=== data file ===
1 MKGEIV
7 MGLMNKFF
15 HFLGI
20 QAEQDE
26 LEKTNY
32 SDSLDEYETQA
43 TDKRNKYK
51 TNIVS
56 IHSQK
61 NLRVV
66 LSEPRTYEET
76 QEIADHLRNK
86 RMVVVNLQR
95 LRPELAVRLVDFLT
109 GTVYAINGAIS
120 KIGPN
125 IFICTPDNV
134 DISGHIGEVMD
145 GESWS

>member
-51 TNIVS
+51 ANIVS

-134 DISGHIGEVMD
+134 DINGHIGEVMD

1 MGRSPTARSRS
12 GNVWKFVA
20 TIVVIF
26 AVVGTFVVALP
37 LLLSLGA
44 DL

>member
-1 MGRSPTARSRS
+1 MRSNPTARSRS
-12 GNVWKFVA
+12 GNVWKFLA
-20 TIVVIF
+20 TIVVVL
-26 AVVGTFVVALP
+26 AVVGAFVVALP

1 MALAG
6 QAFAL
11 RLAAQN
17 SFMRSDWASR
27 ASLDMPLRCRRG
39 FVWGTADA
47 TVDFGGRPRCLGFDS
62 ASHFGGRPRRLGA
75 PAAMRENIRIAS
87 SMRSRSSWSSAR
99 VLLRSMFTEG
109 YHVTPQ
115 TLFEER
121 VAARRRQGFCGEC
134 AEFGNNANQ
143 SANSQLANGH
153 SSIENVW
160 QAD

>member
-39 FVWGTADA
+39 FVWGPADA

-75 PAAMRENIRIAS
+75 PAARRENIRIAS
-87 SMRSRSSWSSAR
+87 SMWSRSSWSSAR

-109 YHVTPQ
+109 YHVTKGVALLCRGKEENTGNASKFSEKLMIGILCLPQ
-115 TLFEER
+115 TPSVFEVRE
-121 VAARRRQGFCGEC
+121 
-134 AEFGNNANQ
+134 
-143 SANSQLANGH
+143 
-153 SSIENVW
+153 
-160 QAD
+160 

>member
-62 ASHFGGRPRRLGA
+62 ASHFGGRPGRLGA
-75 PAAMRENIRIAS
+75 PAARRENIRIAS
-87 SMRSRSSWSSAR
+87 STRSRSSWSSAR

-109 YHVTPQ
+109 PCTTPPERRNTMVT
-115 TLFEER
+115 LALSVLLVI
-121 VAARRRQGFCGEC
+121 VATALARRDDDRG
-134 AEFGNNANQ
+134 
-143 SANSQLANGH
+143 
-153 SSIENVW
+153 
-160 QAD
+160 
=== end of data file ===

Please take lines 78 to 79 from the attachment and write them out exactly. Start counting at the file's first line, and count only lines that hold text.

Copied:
+160 

>member